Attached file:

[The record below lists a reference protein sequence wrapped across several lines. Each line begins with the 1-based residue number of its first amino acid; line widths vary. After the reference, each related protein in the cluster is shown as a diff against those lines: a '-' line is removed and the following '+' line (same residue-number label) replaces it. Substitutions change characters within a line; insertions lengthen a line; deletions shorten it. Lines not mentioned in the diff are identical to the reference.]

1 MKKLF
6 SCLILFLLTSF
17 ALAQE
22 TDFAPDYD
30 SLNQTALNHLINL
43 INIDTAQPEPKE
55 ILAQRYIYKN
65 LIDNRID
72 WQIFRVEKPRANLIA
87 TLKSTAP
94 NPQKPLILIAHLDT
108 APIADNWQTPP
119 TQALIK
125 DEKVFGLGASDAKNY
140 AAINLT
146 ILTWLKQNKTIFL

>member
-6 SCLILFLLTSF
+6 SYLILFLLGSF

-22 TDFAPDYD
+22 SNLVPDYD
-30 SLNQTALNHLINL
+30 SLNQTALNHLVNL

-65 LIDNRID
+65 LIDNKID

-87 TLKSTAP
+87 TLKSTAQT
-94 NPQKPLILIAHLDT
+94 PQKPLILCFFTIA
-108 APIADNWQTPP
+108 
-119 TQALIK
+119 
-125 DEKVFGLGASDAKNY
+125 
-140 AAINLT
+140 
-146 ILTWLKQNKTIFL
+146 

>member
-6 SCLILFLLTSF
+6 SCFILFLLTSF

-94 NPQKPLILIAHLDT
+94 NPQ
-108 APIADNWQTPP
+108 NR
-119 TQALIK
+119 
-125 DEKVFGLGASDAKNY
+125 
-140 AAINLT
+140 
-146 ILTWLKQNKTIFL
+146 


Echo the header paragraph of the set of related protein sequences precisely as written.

[The record below lists a reference protein sequence wrapped across several lines. Each line begins with the 1-based residue number of its first amino acid; line widths vary. After the reference, each related protein in the cluster is shown as a diff against those lines: a '-' line is removed and the following '+' line (same residue-number label) replaces it. Substitutions change characters within a line; insertions lengthen a line; deletions shorten it. Lines not mentioned in the diff are identical to the reference.]